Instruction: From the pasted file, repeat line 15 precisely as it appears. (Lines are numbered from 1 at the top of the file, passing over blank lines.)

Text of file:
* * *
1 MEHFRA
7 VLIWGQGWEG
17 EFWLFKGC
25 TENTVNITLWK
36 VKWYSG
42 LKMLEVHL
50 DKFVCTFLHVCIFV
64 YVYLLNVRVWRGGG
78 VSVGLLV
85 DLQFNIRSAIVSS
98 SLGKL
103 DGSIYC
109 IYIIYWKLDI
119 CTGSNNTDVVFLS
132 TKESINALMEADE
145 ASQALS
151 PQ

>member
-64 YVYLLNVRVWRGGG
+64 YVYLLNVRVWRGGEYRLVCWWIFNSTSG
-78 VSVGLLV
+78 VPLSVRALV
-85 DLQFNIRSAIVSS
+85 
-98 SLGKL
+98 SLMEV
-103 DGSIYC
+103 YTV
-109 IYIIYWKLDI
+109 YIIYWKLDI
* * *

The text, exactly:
132 TKESINALMEADE